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  • Behaviour trees for better code structure


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    Hi all,


    This post is about using the behaviour tree AI concept to improve the structure of your scripts.  When I started out writing scripts I used the binary tree approach but this resulted in quite a deep/nested structure which wasn't easy to maintain.  I found the binary tree approach wasn't suitable for sequences.  I.e. a linear sequence of N actions, as on each game loop the tree would need to be traversed, and context data would need to be evaluated to determine the next step in the sequence.

    After looking around online I found this article: Behaviour trees for AI and how they work

    This article provides a decent introduction to behaviour trees, what they are, what they do and how they are structured, so I'd recommend you read that before applying the behaviour tree approach.

    API Design

    I wrote my own framework a few weeks ago to implement this approach but it wasn't easy to modify once the script was finished, so I looked for an approach that has better maintainability and is easy to setup the structure and understand/read.  I found this github repository that provides a decent Fluent API for behaviour trees but needed to adapt it as it didn't implement the behaviour trees in the same way as the above article.  So I adapted the API and wrote a proof of concept script that simply chops Logs in Lumbridge.

    Code - Main Class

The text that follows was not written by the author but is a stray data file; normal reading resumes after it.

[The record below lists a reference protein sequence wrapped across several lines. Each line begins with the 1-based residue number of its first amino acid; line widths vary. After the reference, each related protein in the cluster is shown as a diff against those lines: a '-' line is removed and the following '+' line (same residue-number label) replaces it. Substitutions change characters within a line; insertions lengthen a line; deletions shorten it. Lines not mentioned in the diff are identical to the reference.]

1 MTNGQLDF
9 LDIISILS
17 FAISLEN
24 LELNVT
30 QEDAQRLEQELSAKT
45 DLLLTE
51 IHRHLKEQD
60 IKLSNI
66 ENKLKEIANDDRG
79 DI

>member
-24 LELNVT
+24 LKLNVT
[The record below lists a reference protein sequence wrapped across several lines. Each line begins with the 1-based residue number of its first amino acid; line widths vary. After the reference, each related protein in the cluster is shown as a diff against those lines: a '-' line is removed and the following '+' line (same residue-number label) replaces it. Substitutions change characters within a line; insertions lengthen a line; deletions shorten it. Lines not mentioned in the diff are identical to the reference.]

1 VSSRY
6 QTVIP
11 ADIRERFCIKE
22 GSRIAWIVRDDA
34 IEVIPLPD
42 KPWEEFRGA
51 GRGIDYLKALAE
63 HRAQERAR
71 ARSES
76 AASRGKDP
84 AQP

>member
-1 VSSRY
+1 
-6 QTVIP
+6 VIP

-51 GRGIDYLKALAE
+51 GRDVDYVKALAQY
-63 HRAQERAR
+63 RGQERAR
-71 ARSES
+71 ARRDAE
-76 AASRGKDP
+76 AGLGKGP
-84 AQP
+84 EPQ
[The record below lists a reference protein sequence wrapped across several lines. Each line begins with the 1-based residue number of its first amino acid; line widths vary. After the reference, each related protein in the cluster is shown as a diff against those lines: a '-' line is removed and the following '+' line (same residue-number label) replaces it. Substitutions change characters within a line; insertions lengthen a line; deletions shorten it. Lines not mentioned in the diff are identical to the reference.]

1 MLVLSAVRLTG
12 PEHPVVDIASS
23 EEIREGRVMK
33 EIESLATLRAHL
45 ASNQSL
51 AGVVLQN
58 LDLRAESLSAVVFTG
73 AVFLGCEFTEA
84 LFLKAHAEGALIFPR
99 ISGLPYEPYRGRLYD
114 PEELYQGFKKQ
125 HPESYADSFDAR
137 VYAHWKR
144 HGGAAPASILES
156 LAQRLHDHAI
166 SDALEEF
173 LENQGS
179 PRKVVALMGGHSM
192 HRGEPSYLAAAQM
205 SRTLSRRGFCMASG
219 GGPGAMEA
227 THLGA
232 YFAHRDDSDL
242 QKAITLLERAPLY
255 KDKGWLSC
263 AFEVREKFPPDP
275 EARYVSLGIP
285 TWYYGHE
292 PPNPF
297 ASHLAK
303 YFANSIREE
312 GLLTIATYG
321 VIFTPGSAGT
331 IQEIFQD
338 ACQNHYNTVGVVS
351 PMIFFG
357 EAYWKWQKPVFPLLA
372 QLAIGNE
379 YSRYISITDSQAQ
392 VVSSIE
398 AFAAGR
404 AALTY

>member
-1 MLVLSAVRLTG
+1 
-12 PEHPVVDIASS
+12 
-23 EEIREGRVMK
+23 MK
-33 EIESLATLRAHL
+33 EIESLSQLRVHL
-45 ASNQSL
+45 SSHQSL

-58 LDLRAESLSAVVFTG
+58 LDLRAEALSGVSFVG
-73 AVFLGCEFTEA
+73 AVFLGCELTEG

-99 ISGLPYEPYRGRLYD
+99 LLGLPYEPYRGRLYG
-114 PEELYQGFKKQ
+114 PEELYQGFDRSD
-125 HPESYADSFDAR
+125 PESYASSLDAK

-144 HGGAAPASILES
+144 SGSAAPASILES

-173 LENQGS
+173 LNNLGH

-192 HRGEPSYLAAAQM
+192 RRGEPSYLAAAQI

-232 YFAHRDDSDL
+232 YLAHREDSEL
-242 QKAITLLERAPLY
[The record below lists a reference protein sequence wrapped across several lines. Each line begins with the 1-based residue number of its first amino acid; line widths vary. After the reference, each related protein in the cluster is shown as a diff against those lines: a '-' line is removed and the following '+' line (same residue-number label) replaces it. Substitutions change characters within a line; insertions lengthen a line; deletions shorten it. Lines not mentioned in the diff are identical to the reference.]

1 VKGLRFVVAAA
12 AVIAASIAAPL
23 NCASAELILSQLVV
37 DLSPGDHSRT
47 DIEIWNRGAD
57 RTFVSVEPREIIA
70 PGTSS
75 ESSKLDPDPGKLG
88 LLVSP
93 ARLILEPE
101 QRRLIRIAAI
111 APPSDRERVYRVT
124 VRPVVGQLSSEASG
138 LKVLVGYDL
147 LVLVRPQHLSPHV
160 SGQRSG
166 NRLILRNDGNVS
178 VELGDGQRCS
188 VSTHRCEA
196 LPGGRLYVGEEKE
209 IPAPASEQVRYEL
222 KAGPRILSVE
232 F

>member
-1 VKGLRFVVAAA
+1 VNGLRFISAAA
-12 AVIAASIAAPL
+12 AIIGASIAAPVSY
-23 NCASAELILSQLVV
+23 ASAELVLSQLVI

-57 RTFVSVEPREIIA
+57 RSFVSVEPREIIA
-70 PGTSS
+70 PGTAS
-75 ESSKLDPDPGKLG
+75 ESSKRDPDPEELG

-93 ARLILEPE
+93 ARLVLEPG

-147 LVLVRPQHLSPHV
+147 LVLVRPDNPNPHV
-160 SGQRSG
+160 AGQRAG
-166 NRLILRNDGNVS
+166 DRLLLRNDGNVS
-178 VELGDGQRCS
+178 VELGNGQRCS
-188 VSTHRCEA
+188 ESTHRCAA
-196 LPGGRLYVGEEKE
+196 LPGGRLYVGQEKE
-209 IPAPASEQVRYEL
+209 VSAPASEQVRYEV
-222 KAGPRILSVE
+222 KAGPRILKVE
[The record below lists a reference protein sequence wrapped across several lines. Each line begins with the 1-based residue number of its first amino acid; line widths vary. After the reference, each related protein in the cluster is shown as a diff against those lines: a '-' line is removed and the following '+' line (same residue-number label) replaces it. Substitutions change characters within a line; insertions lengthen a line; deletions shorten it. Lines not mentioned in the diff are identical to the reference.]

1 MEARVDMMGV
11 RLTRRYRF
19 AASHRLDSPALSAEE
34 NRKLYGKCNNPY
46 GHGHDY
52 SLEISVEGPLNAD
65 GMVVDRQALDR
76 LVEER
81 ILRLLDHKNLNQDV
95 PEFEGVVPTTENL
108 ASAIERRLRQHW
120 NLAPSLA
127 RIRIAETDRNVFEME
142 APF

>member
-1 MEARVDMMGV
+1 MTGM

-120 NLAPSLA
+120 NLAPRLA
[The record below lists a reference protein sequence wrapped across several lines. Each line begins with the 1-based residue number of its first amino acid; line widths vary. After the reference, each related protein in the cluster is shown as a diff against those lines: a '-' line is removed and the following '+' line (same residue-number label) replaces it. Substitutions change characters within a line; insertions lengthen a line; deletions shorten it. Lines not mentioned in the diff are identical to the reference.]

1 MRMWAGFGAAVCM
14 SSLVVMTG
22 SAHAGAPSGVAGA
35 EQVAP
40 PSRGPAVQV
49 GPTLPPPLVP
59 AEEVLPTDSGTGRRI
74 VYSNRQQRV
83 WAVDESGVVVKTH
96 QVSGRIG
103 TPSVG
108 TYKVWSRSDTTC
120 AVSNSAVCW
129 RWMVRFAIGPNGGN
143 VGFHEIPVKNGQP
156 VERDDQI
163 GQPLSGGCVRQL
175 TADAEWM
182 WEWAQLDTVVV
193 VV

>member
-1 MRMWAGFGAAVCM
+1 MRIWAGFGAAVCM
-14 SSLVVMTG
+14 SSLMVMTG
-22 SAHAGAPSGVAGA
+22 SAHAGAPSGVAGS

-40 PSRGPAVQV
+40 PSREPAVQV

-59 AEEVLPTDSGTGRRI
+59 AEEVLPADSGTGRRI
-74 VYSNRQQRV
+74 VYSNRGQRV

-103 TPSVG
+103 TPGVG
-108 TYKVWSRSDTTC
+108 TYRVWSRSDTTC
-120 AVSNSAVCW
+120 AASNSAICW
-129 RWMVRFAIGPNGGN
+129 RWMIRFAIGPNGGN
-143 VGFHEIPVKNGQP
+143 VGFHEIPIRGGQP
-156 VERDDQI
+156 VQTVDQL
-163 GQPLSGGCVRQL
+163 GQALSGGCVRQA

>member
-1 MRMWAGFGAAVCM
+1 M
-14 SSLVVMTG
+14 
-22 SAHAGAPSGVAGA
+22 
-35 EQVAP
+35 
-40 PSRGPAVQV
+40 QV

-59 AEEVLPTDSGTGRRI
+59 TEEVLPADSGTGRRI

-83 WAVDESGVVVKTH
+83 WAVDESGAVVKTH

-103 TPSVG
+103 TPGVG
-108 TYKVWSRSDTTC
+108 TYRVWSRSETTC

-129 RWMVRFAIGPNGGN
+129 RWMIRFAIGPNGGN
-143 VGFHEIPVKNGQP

Here is the main script class with comments providing an explanation.

    @ScriptManifest(name = "Woodcutter", version = 1, author = "JGFighter95", category = Category.WOODCUTTING)
    public class Woodcutter extends AbstractScript {
        private Node<WoodcutterData> tree;
        private WoodcutterData woodcutterData;
        public int onLoop() {
            return (int) Calculations.nextGaussianRandom(600, 100);
        public void onStart() {
            // WoodcutterData is accessible by the nodes in the tree. This class can be used
            // to provide a data context/information sharing object. It can also contain helper
            // methods to provide code reuse.
            this.woodcutterData = new WoodcutterData();
            // I have a context property of type MethodContext, so the nodes can use methods
            // such as getLocalPlayer()
            this.woodcutterData.context = this;
            // Set the generic property of TreeBuilder to WoodcutterData. This can be
            // any class you want and it doesn't need to extend any abstract class or
            // implement any interface.
            this.tree = new TreeBuilder<WoodcutterData>()
                 // Repeat until fail has 1 child node and executes it until it returns
                 // a status of Failure.
                    // Selector is a composite node (meaning it has one or many child nodes).
                    // As soon as one of its children return Success, the selector returns
                    // Success back to its parent. If a chlid returns Failure it will keep
                    // processing each child until they are all processed. If they are all
                    // processed and none have returned Success, the selector will return
                    // Failure. This is good for fallback scenarios, i.e. attempt action 1
                    // and if it fails fall back to action 2, and so on.
                        // Insert is used to add a sub-tree to the tree. You could modularise
                        // functionality into trees, and reuse them in other scripts by inserting
                        // them. 
        // The woodcutting subtree performs the woodcutting section of the script: walk to
        // trees, find a tree, chop it down, wait for it to complete, then repeat until